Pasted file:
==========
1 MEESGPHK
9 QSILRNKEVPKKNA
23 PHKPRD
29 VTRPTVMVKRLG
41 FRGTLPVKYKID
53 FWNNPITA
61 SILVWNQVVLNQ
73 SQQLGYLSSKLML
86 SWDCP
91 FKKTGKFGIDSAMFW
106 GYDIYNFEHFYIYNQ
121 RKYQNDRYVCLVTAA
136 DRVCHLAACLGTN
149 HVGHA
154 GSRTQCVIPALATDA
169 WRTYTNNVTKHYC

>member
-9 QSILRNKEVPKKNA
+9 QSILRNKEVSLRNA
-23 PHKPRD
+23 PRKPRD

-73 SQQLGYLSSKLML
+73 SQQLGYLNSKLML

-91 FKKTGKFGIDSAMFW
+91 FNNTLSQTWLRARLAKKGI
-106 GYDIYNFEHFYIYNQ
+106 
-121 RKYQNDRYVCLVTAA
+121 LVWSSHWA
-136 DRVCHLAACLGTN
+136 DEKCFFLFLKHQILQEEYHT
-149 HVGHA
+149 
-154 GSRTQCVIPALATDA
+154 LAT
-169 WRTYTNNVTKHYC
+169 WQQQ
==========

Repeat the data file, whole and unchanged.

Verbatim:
1 MEESGPHK
9 QSILRNKEVPKKNA
23 PHKPRD
29 VTRPTVMVKRLG
41 FRGTLPVKYKID
53 FWNNPITA
61 SILVWNQVVLNQ
73 SQQLGYLSSKLML
86 SWDCP
91 FKKTGKFGIDSAMFW
106 GYDIYNFEHFYIYNQ
121 RKYQNDRYVCLVTAA
136 DRVCHLAACLGTN
149 HVGHA
154 GSRTQCVIPALATDA
169 WRTYTNNVTKHYC

>member
-9 QSILRNKEVPKKNA
+9 QSILRNKEVSLRNA
-23 PHKPRD
+23 PRKPRD

-73 SQQLGYLSSKLML
+73 SQQLGYLNSKLML

-91 FKKTGKFGIDSAMFW
+91 FNNTLSQTWLRARLAKKGI
-106 GYDIYNFEHFYIYNQ
+106 
-121 RKYQNDRYVCLVTAA
+121 LVWSSHWA
-136 DRVCHLAACLGTN
+136 DEKCFFLFLKHQILQEEYHT
-149 HVGHA
+149 
-154 GSRTQCVIPALATDA
+154 LAT
-169 WRTYTNNVTKHYC
+169 WQQQ